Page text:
The lead on a recent story from the Philadelphia Inquirer caught my eye on Facebook and so I went to the story to read it in full. Here’s the lead:
In a quick hearing in a crowded federal courtroom, Colleen "JihadJane" LaRose of Pennsburg pleaded not guilty yesterday to terrorism charges.
I had been only marginally following this story, but I knew enough to know who “JihadJane” was. What raised my eyebrow was the use of her nickname in the lead. I wonder if it was necessary. If you read the entire story, you will come across this five paragraphs after the lead:
LaRose, who called herself "JihadJane" and "Fatima LaRose" in scores of online postings avowing hatred for U.S. policies toward Muslims, is accused of stealing an ex-boyfriend's passport and aiding the plot of a group of Islamic dissidents in Europe to kill Lars Vilks, who depicted Muhammad with the body of a dog in 2007.
I do think it’s legitimate to provide that information, but I’m troubled that it’s part of the lead. In the lead, it’s inflammatory, not informative. In paragraph five, it’s informative.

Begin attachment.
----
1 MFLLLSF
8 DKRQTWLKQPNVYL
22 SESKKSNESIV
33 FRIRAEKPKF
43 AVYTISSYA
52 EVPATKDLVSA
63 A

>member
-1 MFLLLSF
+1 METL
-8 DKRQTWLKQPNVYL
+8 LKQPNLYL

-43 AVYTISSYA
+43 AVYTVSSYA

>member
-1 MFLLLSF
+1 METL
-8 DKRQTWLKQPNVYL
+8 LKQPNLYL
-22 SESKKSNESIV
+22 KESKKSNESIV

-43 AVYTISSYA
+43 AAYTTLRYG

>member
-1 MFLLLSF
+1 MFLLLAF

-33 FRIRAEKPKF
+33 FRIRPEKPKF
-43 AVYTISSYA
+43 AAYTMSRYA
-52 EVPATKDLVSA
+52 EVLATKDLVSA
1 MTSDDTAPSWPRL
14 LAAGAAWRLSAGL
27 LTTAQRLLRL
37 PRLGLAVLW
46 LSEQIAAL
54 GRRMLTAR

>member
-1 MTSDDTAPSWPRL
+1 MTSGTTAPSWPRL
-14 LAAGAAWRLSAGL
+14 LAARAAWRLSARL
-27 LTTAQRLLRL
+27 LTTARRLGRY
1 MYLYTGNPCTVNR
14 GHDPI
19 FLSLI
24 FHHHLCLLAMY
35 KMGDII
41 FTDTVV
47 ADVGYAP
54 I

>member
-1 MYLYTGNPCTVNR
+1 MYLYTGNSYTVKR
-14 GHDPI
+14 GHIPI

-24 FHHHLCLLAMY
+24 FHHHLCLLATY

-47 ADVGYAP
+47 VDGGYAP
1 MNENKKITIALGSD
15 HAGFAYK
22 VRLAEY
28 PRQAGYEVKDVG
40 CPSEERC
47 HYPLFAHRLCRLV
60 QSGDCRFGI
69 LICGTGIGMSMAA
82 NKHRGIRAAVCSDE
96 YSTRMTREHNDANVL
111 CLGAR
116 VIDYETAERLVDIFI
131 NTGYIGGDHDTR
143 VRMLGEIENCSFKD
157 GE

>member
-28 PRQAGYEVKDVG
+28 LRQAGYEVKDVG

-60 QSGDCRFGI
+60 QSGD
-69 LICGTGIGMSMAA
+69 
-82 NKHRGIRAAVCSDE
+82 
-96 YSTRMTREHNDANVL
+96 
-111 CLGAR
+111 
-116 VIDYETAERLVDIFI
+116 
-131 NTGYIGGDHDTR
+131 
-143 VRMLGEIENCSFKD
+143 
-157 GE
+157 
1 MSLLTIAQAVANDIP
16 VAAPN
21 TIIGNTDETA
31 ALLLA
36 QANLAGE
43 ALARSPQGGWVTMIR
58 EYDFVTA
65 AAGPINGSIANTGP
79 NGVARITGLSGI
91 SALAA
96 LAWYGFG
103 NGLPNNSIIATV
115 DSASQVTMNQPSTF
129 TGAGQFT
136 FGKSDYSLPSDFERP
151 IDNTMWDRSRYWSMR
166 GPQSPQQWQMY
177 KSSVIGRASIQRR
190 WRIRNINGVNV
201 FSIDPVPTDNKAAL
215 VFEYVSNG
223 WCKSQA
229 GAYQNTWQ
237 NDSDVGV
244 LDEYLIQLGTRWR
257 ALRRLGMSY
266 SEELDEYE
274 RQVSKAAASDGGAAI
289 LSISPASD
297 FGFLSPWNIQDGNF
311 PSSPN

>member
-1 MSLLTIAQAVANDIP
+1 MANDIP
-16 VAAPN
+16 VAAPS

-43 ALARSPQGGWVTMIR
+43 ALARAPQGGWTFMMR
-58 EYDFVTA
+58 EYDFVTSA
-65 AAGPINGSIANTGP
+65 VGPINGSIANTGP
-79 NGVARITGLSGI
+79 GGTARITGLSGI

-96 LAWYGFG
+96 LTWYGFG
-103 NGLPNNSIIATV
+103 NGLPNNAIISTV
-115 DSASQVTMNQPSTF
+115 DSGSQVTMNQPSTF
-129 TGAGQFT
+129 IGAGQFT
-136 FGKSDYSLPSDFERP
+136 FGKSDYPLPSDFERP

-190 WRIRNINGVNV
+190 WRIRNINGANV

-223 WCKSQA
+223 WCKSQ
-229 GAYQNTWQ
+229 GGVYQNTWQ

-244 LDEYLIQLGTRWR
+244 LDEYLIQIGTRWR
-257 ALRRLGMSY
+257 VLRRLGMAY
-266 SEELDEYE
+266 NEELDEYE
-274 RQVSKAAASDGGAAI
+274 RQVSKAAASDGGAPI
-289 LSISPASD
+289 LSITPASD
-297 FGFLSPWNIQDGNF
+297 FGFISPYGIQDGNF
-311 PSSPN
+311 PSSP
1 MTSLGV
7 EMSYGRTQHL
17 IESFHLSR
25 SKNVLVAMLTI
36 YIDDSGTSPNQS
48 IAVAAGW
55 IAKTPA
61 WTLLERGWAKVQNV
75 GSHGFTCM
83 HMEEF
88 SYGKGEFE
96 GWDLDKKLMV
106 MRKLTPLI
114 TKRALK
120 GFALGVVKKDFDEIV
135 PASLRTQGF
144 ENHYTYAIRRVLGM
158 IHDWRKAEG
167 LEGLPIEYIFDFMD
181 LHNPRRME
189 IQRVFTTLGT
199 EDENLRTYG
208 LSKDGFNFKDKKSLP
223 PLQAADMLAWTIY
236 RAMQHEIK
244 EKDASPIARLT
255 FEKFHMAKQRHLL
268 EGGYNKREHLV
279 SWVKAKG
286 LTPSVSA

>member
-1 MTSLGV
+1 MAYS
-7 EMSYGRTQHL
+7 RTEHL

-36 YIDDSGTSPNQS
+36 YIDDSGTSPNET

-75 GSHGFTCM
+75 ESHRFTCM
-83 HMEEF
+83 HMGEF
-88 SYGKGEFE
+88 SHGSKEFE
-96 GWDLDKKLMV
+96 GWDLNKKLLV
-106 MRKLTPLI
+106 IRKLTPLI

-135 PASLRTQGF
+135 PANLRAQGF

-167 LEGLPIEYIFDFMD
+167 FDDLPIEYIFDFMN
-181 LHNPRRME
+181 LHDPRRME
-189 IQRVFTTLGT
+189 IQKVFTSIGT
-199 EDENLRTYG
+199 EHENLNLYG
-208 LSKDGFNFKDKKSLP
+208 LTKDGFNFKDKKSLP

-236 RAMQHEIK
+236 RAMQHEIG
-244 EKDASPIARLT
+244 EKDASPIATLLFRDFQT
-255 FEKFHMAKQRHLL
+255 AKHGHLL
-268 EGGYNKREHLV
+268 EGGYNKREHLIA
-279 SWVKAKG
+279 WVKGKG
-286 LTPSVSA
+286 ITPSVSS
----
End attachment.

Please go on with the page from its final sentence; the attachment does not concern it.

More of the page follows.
Consider the New York Times’ lead:
The Pennsylvania woman accused of recruiting men on the Internet to wage jihad in southern Asia and Europe pleaded not guilty Thursday to all counts in federal court in Philadelphia.
That lead informs rather than inflames. The second paragraph of the story also informs:
The authorities say the woman, Colleen R. LaRose, is a terrorist sympathizer known by her Internet name, “JihadJane,” and had expressed a desire to become a martyr for an Islamist cause.
I did a quick Internet search and found other news organizations publishing leads that were more along the lines of the Inquirer’s. I’m disappointed, but not surprised. I don’t know what others want, but I want more information and less inflammation in my news. That’s what news should be and I hope the story in the Inquirer is the exception, not the rule, for that news outlet and many others.
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